So I hated to do it, but we spent the whole of Tuesday on one of those
cattle drives tourist trips that require that you get on a bus, off a bus, on a bus, off a bus, listen to a story, eat at the pre-selected restaurant where your tour guide already made a kickback deal for you to eat crappy felafel, look at the same souvenir crap made out of plastic and wonder which relative gets which piece of crap… which of course is made in China. But the point is that when you’re in Israel, you simply must visit a few major locations and this annoying ass tour allowed us to visit all of them in one day. So that’s what we did…we saw Jerusalem and it was wonderful. I hope that you decide to visit the Holy City one day as well. When and if you do, remember that while you’re looking at all of these beautiful ancient sights, the West Bank is actually behind you and it’s full of Palestinians. On Monday, we went to Jerusalem too, but then we kept going and actually crossed the infamous fortified wall into the West Bank and met real life Palestinians.
Second Class Citizens:
If I told you that you couldn’t go to the moon, you’d definitely tell me that you don’t give a damn and that you would never want to go to the moon anyway. But what if I told you that you were not allowed to leave your neighborhood…or to cross the street?
Now, I imagine that I’ve got your attention. This is the lunacy of life in the West Bank.
Big Problems/Small Solutions:
So let’s back up for a sec– Dr. Daddy is an international relations scholar and when we began throwing around the idea of going to Israel (back in March), his only request was that we pay a visit to the West Bank.
Enter Gamillah Yafit Biso of Humans Without Borders. One day back in 2002, while sitting in the lobby of a Jerusalem hospital, a tearful Arab woman was worried about how she would get her child home. You see, Palestinians are not allowed to drive or even enter many areas in Jerusalem and the West Bank, and the cost of cab rides is incredibly prohibitive. Over-hearing this, Gamillah volunteered to give her a ride back to her village. The woman then explained that her child needed dialysis treatment, and would have to return to the hospital the following day. Gamillah had to work and could not offer her a ride, but found a friend to meet her at the IDF check point. The idea stuck. Humans Without Borders was born! Thirteen years later, Gamillah has organized a humanitarian army of 200 volunteers that have helped Palestinian families with both transportation and permits to Israeli hospitals. Obviously, the Palestinian/Israeli conflict is a huge problem…and I ain’t got the answers Sway! Sometimes, huge problems require simple solutions. Below are images of one woman’s quest to overcome the divides of occupation.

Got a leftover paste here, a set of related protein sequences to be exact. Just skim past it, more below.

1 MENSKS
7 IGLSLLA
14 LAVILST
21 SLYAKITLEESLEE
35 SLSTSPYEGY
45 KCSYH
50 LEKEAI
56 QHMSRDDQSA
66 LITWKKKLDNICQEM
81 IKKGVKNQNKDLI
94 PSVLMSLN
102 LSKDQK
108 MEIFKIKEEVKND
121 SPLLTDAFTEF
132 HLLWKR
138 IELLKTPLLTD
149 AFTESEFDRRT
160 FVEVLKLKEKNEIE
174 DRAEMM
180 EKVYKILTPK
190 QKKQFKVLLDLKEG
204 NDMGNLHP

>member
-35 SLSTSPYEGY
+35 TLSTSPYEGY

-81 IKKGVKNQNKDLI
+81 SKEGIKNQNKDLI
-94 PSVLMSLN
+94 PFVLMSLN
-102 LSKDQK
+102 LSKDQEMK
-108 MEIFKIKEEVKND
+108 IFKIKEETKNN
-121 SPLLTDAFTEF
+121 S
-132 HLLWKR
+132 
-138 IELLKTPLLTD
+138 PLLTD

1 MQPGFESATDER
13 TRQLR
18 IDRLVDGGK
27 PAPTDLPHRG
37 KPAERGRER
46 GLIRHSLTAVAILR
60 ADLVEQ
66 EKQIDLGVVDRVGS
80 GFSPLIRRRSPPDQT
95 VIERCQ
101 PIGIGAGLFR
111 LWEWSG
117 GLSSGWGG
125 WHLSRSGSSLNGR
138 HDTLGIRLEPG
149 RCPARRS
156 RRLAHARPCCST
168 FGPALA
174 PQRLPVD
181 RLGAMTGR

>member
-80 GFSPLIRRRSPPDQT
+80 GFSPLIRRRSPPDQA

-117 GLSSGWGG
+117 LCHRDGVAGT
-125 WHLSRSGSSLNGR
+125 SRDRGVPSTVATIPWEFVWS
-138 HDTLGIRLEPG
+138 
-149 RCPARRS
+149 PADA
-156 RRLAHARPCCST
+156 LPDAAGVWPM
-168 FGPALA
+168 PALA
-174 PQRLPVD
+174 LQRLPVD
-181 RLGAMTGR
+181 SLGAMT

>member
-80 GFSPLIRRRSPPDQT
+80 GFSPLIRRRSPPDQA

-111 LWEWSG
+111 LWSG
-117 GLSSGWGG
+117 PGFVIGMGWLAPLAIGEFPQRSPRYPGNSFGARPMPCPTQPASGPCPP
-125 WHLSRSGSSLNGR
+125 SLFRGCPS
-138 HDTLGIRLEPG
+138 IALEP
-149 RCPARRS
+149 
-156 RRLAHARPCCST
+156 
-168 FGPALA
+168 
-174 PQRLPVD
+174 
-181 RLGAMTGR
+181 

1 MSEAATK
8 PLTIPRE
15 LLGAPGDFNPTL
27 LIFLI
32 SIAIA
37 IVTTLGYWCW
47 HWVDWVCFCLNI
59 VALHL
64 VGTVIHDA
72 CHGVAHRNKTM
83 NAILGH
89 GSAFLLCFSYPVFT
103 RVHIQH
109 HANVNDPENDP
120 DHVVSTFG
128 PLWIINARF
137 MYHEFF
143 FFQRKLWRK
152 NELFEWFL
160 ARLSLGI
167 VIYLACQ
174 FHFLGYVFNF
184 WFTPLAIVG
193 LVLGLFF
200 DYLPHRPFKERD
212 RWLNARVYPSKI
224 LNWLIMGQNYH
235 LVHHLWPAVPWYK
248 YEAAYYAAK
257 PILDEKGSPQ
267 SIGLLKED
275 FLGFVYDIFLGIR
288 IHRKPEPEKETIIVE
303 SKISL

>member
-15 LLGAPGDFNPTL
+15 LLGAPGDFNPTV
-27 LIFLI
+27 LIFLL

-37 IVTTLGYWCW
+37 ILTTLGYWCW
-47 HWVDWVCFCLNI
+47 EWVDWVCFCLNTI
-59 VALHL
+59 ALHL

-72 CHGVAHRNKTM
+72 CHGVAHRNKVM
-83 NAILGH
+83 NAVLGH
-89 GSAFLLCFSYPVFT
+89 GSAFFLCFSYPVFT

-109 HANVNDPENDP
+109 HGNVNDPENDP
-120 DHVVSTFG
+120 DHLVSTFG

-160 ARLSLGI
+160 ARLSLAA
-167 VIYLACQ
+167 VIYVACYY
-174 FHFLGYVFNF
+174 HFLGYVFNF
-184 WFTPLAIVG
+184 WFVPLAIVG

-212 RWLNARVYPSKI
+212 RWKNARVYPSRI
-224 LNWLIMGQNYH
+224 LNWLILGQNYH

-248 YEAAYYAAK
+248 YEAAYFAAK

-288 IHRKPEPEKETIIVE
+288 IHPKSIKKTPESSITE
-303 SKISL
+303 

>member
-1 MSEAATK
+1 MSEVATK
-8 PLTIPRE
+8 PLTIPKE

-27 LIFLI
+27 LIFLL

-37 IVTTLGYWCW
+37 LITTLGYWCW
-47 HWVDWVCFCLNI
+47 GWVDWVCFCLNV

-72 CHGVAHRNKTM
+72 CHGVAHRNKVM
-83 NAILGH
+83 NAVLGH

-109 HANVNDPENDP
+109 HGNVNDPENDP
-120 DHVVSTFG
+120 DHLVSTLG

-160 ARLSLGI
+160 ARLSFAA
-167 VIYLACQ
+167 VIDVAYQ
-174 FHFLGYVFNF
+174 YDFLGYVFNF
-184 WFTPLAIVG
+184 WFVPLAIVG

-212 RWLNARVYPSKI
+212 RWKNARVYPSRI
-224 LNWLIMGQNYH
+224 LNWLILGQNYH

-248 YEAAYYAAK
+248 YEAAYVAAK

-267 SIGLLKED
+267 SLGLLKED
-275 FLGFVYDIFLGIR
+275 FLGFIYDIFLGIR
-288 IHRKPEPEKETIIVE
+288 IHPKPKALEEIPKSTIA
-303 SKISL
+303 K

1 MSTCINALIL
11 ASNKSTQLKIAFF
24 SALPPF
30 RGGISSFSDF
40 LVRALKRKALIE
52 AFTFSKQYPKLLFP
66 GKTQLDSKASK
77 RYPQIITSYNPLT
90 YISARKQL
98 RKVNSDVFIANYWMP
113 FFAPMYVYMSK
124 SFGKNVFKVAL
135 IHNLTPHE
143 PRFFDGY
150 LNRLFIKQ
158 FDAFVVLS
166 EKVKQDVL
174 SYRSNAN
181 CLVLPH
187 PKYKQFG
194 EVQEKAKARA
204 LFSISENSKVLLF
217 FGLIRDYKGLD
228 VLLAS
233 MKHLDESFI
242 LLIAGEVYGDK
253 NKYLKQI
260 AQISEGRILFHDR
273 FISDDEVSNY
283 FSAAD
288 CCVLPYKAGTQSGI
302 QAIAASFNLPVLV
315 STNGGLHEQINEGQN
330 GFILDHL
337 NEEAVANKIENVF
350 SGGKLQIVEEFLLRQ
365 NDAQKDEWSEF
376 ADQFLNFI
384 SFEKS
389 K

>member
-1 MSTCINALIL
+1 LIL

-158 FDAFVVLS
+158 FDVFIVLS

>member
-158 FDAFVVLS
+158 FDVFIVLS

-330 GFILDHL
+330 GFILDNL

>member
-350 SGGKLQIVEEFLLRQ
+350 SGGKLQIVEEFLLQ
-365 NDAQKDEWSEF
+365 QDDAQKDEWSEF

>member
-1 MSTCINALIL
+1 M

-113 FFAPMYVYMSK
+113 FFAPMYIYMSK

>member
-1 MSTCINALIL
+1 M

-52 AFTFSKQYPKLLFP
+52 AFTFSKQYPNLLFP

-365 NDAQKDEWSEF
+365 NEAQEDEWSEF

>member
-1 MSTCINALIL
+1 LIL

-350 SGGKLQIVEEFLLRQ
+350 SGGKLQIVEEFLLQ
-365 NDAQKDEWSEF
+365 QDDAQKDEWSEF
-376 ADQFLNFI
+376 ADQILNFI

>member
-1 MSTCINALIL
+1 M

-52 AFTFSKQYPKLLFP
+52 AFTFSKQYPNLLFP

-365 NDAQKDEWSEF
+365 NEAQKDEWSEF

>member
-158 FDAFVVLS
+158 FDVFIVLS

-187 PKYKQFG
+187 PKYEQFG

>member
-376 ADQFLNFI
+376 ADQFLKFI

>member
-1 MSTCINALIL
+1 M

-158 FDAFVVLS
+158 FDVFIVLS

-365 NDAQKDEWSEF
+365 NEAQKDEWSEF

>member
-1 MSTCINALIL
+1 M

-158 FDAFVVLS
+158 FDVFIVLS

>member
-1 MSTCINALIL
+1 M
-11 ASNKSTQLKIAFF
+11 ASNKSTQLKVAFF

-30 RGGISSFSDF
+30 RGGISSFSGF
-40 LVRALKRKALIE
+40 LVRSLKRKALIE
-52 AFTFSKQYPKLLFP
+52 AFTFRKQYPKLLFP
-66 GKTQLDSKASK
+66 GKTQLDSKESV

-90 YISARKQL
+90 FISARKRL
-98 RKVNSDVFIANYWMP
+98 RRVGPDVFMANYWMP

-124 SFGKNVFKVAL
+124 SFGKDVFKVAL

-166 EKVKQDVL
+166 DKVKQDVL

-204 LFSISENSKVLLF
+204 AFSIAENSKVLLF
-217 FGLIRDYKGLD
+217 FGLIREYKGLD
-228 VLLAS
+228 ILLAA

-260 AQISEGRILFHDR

I’m giving away a year’s supply of Henna Sooq’s Red Raj Henna (12, 100g boxes)! All you have to do is comment on all the Israel related posts that have the ‘CurlyNikki WorldWide’ logo at the bottom. On May 30th (at 5pm EST), one lucky commenter will be randomly chosen to receive #AllTheHenna! Good luck!